adoption, family

When the Chickens Don’t Come Home to Roost

I’ve heard that every night chickens come home to roost. Mine do not seem to have this homing instinct. Early trauma and adoption have taken such a toll on my kids that I’m not sure they understand the concept.

Mary isn’t home. My little girl is flourishing in her residential therapeutic school. I am so glad she is making progress. I am also so heartsick that she couldn’t get better here in our home. It shouldn’t matter as long as she is healing, but somehow it still matters to me. I am grateful but I am also resentful.

It isn’t as if they are doing anything different than we ever did. It isn’t as if they are even using a different treatment model. It’s literally the same language, same sensory tools, and the same coping strategies. It’s just that when she’s removed from the pressure of a family structure, Mary is able to respond to treatment. I can’t even put into words how much that hurts me. Aside from this blog, I’ll never even try.

Marcus still hasn’t returned home for his visit. At this point he’s refusing. Now he’s got some kind of extra person he’ responsible for. He seems to be somehow taking care of his new girlfriend’s baby and one of her friends with no place to go.

I get the impression they are all living in his car or in motel rooms when they can afford it. He doesn’t even know these people and yet they are more to him than his real family right now.

At this time he’s refusing to visit us unless we allow this extra person into our home. I dug in my heals. I know how poorly he decides who to associate with. I am aware that he is dealing some low level drugs in his current city.

His last Toxic Girlfriend was an addict who stole, lied, and showed up unpredictably high anywhere. I cannot let people like this into my home. I cannot re-expose Carl to the scenes that comprised his early childhood.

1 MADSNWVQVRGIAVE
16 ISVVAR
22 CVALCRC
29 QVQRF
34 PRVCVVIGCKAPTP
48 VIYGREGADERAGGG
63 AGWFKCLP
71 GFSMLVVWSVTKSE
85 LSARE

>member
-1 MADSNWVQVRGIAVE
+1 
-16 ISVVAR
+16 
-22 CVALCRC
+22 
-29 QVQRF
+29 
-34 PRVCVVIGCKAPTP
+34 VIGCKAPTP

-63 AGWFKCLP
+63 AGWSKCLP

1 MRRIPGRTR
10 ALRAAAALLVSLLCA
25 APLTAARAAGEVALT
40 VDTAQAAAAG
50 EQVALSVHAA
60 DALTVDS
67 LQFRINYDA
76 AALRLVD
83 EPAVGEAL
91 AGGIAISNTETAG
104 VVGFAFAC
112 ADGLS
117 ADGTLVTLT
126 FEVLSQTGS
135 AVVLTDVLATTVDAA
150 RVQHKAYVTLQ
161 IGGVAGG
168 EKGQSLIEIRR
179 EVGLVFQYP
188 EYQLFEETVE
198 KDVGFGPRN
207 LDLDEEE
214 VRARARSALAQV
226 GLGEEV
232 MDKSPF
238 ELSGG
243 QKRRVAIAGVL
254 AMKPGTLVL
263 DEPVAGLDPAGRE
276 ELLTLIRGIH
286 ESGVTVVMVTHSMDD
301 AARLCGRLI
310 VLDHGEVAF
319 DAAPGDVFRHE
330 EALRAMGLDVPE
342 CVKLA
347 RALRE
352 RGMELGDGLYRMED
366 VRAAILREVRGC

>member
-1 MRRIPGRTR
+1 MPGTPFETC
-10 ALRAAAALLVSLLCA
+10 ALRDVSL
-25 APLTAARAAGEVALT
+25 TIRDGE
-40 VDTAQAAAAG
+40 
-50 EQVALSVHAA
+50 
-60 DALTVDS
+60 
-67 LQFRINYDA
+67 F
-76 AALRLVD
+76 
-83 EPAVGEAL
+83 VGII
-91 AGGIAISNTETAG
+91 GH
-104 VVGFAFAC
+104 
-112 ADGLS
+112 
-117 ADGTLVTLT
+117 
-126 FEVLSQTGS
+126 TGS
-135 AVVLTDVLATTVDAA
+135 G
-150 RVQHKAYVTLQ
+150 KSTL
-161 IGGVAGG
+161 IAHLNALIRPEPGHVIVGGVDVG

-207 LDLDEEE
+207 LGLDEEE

Maybe I’ll except the girlfriend and the baby. I don’t know if I can but I will try. I won’t take the stray unpredictable new friend into my home. I’m trying to accept some of the people he associates with. I just know too much about some of the people he associates with.

We also have some hard and fast rules about no fire arms or drugs in the home. Older associates know this, at least the ones we allow here. I wonder how I would feel if my daughter someday brought home a person like Marcus as a date?

I tried to make a compromise. I offered that we could meet him at a neutral location halfway between the states. He could bring this random friend and girlfriend and baby and we’d buy everyone lunch. If anything inappropriate goes down or anyone is high we can take Carl and leave.

If all goes well we can celebrate our oldest son’s 21st birthday and give him his gift. He’s a survivalist. He’s coming for the gift. A large part of me just really wants to throw it at him.

The only consolation here is that my mom thinks this is a good compromise. She’s pretty good at this parenting stuff so if she approves my plan then it must be worth something.